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IT Pro Asks: How Can I Go From Go-To Guy to Business-Savvy CIO?

An IT professional seeks advice on making the jump from go-to guy to CIO.

"I admit it. I let myself get labeled as a 'utility player.' I'm often the go-to guy for IT projects, but now the CEO is talking about bringing someone in with more business savvy for the CIO role. Short of getting my MBA, what can I do to show that I'm a star player and right for the job?"

Our expert panel weighs in:

Windy Warner, Pro Coach Inc., Dallas
Stop thinking like an IT person and start thinking like this is your business. You need to prove that you understand issues from the business perspective and care about the bottom line. First, you've got to get out of your office and talk to your CEO and other execs about their specific goals and challenges. Second, you need to drop the IT jargon -- which you probably use more than you think -- from your conversations with non-IT executives. Be conscious of how you can contribute to the business side. You may be able to provide information about competitors and ideas on improving products. Be observant and creative.

Jean Fuller, Fuller Coaching, Woodside, Calif.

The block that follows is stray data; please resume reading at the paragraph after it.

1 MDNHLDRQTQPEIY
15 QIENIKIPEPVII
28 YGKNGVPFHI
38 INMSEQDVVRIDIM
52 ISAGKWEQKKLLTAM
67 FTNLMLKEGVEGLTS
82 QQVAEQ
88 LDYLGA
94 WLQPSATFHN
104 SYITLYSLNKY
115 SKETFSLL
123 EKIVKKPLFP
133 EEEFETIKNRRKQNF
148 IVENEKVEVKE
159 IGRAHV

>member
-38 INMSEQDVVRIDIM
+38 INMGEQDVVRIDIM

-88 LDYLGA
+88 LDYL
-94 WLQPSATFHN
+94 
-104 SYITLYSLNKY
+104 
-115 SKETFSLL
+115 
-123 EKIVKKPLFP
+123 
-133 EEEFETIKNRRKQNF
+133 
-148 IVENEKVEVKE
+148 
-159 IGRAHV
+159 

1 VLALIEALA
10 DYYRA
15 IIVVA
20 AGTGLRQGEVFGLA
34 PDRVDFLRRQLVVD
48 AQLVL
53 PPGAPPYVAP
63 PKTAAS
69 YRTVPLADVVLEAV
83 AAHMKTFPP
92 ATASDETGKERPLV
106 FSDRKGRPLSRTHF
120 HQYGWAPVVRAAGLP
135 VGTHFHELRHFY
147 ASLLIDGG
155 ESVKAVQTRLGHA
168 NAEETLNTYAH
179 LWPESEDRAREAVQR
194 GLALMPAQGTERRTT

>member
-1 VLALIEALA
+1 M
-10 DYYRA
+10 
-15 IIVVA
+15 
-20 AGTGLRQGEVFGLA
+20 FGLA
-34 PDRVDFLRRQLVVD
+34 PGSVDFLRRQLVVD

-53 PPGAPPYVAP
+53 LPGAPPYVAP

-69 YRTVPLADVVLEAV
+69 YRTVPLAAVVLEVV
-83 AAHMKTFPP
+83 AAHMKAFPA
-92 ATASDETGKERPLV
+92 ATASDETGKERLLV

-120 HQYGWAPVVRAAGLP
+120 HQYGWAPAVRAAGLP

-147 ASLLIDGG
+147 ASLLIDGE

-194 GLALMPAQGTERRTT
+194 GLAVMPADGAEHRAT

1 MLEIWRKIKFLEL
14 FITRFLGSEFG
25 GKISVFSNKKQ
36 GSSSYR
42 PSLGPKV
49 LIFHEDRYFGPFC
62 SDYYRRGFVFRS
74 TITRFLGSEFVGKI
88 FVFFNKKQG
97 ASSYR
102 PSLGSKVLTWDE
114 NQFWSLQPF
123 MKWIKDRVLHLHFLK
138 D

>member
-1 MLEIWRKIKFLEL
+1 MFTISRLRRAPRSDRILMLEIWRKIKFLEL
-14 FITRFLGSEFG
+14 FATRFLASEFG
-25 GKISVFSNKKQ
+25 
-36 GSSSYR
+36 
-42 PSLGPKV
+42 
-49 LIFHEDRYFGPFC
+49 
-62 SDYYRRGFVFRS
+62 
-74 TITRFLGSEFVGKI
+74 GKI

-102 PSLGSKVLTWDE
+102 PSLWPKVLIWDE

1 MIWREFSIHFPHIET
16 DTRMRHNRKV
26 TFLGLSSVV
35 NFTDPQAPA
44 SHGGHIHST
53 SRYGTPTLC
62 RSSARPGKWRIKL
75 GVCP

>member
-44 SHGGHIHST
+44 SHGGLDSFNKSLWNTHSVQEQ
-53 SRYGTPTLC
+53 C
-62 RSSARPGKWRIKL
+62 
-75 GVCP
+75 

First, you need to define what business savvy means to the CEO: Is it using business language or decision logic with ROI, or is it about building stronger partnerships with business units? Do you have a sense of what business savvy would look like? Does it mean actively solving IT-business problems? Then get clear on why you settle for utility-player roles. Chances are your manager sends these projects your way, which can be a recipe for career derailment. Next, begin appropriate self-promotion. Try to demonstrate examples of your business savvy, and develop a set of talking points. Engage allies, and start crafting high-visibility projects with business impact. This might mean jettisoning some utility projects, so make the case for the bottom-line business value that will come from your involvement in higher-impact projects.

Renee Arrington, Pearson Partners International Inc., Dallas
First, don't despair. Being the go-to guy isn't a bad thing. It means that you're a trusted adviser and someone whom management can count on for critical projects. I've worked with many CIOs that were previously the go-to guy. One sign of a star player is someone who can develop a strong team, so remember to share the credit. Having an MBA is not the only path to gaining business savvy. It's also essential to earn the respect of your business partners by consistently delivering results. Become a new kind of go-to guy by developing IT projects that have business value.

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